Inside the National Museum of Scotland sits a vintage wooden harmonium, once dolorously played by a little man in plus fours and a fez, the late absurdist folk-poet Ivor Cutler, who was second only to the Fall in the number of sessions he recorded for John Peel. A relic abandoned in storage for years, the harmonium is now owned by trad-folk minstrels Capercaillie and proudly on loan to the Edinburgh museum as part of the first ever exhibition of Scottish pop, Rip It Up. “I’m so glad it was found,” says curator Stephen Allen. “I was agonising over how we could give Ivor Cutler his rightful place in Scottish pop music.”
Cutler’s harmonium, emblem of the tragicomic spirit so often found in the Scots, is now a kind of 20th-century equivalent of Beethoven’s clavichord, one of more than 300 objects – alongside photos, videos and music piping everywhere – telling the nation’s musical story from the 1950s onwards.
For Allen, though, the most stirringly potent artefact is the fluorescent green PVC jumpsuit that captivated his 13-year-old self, worn by Eugene Reynolds of the Rezillos: the fright-wigged Edinburgh troupe who stormed TV’s biggest chart show in 1978 with their novelty-punk caper that bellowed thrillingly: “Everybody’s on Top of the Pops!”
“The zip was a bit rusty,” says Allen, a man who had “Ian McCulloch hair” back in ’78, “and the full camo gear. I looked like a starved extra from Apocalypse Now.”
The sometime teenage Rezillos renegade is now the kind of person who shapes Britain’s heritage, his post-punk generation now all grown up into cultural gatekeepers, understanding that pop music, for many, gave you not only a life but an education.
“Pop culture was the gateway into other art forms,” he says. “If it wasn’t for Siouxsie and the Banshees I wouldn’t have got interested in Weimar Germany. This distance in history lends credence, brings perspective. There are now universities with professors of pop.”
This perspective underscores Rip It Up across several themes arrayed from global impact to Scottish voices to politics and identity. The spirit of Scotland can be traced, then, from 50s pre-rock’n’roll skiffle (Glasgow-born Lonnie Donegan) to 70s pub rock, disco and perm-haired heavy rock (the Sensational Alex Harvey Band, the Average White Band, Nazareth) to post-punk luminaries and tartan-pop tomfoolery (the Skids, Altered Images, Bay City Rollers).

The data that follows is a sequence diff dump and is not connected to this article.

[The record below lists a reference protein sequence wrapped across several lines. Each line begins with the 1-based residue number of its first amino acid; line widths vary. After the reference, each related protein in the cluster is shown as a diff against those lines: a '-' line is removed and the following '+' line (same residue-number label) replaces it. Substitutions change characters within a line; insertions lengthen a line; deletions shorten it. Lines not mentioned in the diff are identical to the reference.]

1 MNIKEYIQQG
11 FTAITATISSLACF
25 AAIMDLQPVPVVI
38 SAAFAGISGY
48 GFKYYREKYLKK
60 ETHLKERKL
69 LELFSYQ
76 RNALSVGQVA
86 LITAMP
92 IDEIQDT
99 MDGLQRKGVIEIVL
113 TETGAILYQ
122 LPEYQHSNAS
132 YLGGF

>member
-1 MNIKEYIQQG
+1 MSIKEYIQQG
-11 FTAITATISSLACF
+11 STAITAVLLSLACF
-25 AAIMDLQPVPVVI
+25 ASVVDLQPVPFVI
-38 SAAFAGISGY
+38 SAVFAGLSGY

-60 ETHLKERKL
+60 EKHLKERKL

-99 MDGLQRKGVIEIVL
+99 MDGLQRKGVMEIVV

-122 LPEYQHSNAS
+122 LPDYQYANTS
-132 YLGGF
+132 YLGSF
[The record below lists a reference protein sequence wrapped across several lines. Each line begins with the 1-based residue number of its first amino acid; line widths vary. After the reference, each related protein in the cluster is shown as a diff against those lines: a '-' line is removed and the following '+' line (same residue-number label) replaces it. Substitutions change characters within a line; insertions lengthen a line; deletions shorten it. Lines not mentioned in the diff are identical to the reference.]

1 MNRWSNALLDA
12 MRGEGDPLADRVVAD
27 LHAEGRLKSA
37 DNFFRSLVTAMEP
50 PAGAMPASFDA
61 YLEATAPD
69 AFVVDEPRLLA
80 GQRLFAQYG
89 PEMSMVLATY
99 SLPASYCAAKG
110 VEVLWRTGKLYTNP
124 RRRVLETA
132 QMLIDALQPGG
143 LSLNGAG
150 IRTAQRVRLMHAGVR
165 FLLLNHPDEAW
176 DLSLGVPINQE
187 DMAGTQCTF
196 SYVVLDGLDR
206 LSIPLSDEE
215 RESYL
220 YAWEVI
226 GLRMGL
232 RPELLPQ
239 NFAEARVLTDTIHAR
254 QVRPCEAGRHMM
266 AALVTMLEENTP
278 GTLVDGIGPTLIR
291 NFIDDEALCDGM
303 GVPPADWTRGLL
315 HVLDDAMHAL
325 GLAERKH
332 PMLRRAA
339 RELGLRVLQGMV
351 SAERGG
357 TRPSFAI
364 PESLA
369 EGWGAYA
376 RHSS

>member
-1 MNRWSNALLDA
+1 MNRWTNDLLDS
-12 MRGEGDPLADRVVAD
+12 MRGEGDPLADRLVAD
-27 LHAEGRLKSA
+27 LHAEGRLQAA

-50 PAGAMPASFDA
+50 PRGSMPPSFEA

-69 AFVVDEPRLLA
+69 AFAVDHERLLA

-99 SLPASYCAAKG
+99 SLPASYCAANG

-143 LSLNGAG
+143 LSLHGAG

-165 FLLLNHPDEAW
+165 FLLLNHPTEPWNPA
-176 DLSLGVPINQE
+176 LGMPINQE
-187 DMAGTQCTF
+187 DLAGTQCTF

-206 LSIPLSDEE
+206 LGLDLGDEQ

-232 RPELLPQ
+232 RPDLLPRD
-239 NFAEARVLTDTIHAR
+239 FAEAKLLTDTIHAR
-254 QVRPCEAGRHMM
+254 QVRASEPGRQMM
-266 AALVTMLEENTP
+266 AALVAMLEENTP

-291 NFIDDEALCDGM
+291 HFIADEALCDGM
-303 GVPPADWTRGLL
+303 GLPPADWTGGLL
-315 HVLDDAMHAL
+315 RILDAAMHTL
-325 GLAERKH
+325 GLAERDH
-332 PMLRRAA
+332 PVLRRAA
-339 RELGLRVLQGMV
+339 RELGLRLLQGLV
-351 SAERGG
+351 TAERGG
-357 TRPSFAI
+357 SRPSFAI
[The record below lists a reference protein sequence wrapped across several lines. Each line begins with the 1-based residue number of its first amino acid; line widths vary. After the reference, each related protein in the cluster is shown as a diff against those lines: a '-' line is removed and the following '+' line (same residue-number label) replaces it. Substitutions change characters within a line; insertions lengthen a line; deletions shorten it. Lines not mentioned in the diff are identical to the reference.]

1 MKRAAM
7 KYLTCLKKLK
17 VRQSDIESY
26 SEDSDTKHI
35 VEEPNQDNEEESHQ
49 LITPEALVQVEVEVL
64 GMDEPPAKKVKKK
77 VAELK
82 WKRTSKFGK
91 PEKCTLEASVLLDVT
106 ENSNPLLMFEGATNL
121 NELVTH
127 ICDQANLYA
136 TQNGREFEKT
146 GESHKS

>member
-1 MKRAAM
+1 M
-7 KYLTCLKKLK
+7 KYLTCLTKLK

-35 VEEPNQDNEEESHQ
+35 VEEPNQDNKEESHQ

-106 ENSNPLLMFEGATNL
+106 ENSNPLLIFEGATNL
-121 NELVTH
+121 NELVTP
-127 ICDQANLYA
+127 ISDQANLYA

In between there are the pop giants past and present – Simple Minds and Annie Lennox of the Eurythmics in the 80s, Paolo Nutini and Calvin Harristoday. But it’s the indie heroes who dominate in numbers, including the roster of Postcard Records, set up to launch bequiffed dandies Orange Juice(whose biggest hit lends the exhibition its name). Others featured include the Associates, Jesus and Mary Chain, the Blue Nile, Belle and Sebastian, Franz Ferdinand – and scandalously unsung acts such as late-90s art-rock surrealists the Beta Band.
With such a diverse spectrum, can there be such a thing as a Scottish sound? Midge Ure, born in 1953, co-architect of the Band Aid/Live Aid phenomenon and coolly wafting frontman-in-a-raincoat with Ultravox in 1981, ponders the question.
“There is something in the Scottish spirit,” he says. “A yearning, a romanticism. And this longing, this sadness, does come out in the music. It’s maybe a working-class thing. We always seem to be the underdogs. Country music has always been big in Scotland. But there’s also a feistiness. We like a party.” What are the Scots, then, yearning for? “Probably to get out of the slums of Glasgow!” he hoots.
There’s a lexicon historically associated with the Scottish character: hardy (the weather), passionate (alcohol), brave (heart), defiant (politics), romantic in the face of almost certain defeat (the national football team), dour (Frazer from Dad’s Army’s owl-eyed catchphrase, “We’re doomed!”), funny in the face of historical adversity (Renton from Trainspotting’s primal howl, “It’s shite being Scottish! We’re colonised by wankers!”). All of this, alongside the hardship endured in decimated post-industrial cities, the glorious, brutal landscape, and the isolation from London’s seat of economic power informs the collective consciousness [ . . . ]
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